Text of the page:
In an effort to make sense of it all, we reached out to Jesse himself, the actor Ethan Embry, who was kind enough to talk about his vision of The Devil's Candy, and some of the behind-the-scenes decisions that went on. He was pretty clear about how the location of where The Devil's Candy was filmed had an influence over the making of Sean Byrne's movie. “You have the major cities of Texas - Houston, Dallas, Austin, and San Antonio - and then, as soon as you get out of those, the vibe, the legal system - everything - changes,” Embry explained. “And we were just a few miles outside of Travis County, which is where Austin is, and it was completely different. It changes quickly, there.

It effected more on the production side than it did for Embry's role as Jesse, however. The film was shot under the name Babylon, due to the fundamentalist nature of the area in which it was being made. “You go, 'We're making a movie, and it's called The Devil's Candy,' you're going to get some resistance and people are going to want to read it,” offers the actor with a laugh. After some discussion regarding the many, many tattoos Embry sports as Jesse, wherein the actor said that a good number of ‘biker-looking’ ones were his (although the spine tattoo from next to lower back had to be applied every day), we get into the nitty gritty of the film's plot. Depending on how one views The Devil's Candy, it can either be seen as madness borne out of a location, or it could be actual devils and demons wreaking havoc. Either way, Satan never makes a physical appearance. “I would talk to Sean a lot about that while we were doing that,” Embry says of his initial impression of the storyline. “I was like, 'I still don't know if you're saying Satan's real or if I'm crazy and if Ray is crazy,' and Sean would say, 'Yeah, do that, because I like that tone.'

Byrne would go on to point out to Embry that, when Jesse discovers the children, whose agonised faces he's been painting, buried in suitcases that obviously meant something spoke to Embry's character. That was a real, concrete connection, and that's Byrne's interpretation, but Embry leans more to the take that Jesse and Ray were just crazy. “That's what I believe, but then, you do have that thing, where the buried kids were crying out to me and I find their buried bodies,” Embry admits, however. “Then the Lord parts the clouds and I cry with the infusion of the Holy Spirit.” Embry continues, saying that while he doesn't know what our beliefs might be, his are that religion is just a really strong mental conviction: “I've felt what people say is the Holy Spirit flowing through you, and what it probably was is just a flush of chemicals imbalanced in my brain.” It's similar to the idea of Jerusalem Syndrome, wherein people visit the Holy Land and become convinced that they're the new embodiment of Christ, and therefore God's chosen prophet on Earth. When Embry hears about it, he's right there. “I bet it feels really good,” exclaims the actor. “I bet it feels really good; imagine feeling that you're chosen. Like, fuck - of course you're going to have to tell everyone.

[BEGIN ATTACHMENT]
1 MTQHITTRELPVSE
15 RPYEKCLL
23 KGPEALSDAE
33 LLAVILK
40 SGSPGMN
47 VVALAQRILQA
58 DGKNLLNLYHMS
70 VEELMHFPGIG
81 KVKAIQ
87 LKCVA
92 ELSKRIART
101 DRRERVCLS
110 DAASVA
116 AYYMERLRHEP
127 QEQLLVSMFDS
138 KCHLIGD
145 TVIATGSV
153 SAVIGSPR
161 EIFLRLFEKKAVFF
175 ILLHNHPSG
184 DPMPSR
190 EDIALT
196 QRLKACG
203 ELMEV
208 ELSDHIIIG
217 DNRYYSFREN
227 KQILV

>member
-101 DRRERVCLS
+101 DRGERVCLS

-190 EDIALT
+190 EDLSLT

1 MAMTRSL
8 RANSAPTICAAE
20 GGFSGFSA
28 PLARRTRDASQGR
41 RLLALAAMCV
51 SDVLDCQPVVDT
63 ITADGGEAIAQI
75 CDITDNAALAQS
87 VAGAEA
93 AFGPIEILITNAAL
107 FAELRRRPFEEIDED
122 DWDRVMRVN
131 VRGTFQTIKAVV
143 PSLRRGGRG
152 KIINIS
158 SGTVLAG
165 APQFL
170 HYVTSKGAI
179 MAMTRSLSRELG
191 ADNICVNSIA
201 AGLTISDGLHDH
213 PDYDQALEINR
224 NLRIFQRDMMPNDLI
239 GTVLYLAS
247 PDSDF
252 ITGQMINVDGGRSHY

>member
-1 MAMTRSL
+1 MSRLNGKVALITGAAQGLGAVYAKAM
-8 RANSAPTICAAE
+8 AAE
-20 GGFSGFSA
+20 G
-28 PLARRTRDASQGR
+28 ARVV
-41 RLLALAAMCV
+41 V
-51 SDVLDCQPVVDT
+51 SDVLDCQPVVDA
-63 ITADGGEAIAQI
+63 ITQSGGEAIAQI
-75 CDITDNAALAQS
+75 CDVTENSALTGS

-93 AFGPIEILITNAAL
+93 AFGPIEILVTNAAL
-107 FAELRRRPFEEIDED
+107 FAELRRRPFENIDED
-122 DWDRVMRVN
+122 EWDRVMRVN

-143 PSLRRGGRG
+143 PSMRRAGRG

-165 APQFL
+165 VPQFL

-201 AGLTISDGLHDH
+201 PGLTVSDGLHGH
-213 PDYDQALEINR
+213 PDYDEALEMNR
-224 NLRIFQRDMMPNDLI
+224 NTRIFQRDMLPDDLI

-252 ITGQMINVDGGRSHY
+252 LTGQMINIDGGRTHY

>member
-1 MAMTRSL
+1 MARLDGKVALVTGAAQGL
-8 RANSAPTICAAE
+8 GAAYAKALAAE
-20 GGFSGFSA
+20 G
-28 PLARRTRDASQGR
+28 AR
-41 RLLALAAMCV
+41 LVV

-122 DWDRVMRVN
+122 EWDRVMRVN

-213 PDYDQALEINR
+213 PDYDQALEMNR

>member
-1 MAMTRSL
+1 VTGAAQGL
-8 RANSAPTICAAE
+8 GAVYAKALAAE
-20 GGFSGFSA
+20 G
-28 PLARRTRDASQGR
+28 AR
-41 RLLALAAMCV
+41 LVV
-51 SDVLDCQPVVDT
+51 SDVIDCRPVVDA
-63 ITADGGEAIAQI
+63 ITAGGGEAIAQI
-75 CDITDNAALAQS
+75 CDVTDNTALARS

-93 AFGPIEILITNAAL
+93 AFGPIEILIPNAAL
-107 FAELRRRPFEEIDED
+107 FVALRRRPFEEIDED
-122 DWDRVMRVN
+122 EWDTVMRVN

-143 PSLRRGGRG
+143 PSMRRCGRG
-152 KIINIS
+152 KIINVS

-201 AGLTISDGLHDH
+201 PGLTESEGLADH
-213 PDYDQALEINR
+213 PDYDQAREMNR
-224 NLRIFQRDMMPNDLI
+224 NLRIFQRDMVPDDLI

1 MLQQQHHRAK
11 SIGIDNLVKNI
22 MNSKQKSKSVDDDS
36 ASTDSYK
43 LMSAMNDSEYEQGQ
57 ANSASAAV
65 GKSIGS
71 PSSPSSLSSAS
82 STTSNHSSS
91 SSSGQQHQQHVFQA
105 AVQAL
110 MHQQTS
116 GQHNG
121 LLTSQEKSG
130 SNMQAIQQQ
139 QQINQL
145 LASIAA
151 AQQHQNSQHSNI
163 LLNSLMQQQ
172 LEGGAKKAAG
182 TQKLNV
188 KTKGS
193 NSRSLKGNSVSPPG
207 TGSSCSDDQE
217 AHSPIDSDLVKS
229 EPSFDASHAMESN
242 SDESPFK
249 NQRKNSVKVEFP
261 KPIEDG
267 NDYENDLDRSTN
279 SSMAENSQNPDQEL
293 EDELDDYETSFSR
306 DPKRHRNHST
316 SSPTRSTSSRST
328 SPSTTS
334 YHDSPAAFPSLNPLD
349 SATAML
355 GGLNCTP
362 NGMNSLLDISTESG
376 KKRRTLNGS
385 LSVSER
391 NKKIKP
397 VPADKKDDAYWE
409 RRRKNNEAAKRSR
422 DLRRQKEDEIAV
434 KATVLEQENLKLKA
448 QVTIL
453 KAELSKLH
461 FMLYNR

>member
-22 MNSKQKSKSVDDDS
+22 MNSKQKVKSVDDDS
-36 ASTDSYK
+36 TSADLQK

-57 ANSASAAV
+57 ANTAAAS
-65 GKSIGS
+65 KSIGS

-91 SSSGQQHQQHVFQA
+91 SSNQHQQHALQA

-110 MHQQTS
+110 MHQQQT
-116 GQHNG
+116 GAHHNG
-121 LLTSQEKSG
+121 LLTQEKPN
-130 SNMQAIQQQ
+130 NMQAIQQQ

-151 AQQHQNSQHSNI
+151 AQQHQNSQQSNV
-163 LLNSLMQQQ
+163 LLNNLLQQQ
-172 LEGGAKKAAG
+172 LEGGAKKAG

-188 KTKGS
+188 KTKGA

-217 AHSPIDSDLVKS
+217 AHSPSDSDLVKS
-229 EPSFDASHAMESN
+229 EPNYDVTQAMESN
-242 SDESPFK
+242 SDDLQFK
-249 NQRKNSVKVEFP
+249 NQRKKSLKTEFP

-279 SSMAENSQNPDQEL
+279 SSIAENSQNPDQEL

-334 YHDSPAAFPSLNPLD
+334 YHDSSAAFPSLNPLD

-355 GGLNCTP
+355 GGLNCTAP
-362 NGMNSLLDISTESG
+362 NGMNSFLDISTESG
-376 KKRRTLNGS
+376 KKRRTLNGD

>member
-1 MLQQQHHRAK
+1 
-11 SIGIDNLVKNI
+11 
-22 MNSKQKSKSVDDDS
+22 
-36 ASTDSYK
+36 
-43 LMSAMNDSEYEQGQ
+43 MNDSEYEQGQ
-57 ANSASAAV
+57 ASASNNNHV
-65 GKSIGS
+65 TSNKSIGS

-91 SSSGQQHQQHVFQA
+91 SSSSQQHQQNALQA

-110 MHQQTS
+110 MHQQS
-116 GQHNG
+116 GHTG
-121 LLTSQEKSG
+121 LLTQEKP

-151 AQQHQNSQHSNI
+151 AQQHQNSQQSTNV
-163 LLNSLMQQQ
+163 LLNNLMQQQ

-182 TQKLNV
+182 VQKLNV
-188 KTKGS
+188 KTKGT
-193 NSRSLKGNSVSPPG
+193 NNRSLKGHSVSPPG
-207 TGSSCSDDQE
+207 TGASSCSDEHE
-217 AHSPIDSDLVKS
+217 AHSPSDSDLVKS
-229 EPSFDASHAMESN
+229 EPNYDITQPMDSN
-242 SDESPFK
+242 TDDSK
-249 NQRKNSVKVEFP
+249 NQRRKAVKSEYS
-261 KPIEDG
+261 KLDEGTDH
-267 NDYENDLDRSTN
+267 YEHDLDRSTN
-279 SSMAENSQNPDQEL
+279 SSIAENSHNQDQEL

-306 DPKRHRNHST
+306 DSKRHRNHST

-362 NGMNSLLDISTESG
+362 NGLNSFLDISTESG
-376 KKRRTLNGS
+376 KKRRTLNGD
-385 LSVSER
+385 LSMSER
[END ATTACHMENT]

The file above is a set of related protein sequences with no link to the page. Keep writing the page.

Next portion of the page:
However, for the most part, Embry's portrayal of Jesse was borne out of a desire to make his character someone who was real. Metal is a big part of Embry raising his son, so he wanted to show some of that non-satanic version of the metal crowd. Unlike films such as Deathgasm, wherein metalheads have a certain Bill and Ted comically exaggerated aspect to them, he wanted Jesse to normalise ‘that metal guy’. “Family man, regular dude, loves his daughter - he just loves metal,” Embry explains. “It's kind of what I was in my 20s. My son, when he was a baby, he would only sleep when I put him the car seat in the back of the Chevy Suburban and drove around listening to Master of Puppets. The metal aspect and the father/daughter relationship is what made me really excited about it, because I always wrote, 'It's a love story' on my pages. It's not a horror movie, it's not a metal movie - it's a fucking love story between a dad and his daughter.

THE DEVIL’S CANDY is on Horror Channel May 20th at 9pm, tune in via Sky 317, Virgin 149, Freeview 68, Freesat 138.